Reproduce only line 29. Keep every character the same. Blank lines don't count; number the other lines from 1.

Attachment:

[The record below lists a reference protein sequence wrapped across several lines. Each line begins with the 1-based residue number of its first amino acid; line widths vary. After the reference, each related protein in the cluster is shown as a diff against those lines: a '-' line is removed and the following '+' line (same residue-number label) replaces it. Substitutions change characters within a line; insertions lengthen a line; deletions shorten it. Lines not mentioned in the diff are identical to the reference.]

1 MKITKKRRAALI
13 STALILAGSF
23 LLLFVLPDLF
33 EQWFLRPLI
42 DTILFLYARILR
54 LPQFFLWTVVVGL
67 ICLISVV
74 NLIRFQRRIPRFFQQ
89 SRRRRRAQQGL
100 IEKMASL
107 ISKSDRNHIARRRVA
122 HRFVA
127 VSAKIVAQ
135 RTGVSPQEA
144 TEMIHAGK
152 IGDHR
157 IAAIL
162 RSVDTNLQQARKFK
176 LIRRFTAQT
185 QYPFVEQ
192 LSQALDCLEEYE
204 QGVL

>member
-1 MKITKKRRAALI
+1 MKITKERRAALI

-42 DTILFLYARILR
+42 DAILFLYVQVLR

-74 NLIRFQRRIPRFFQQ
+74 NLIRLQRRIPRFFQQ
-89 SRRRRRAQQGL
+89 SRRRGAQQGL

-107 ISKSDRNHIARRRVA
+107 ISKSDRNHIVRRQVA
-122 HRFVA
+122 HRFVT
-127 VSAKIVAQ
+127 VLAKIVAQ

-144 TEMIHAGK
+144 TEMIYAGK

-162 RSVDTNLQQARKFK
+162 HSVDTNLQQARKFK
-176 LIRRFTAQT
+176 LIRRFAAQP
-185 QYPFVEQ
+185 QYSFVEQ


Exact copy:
-74 NLIRFQRRIPRFFQQ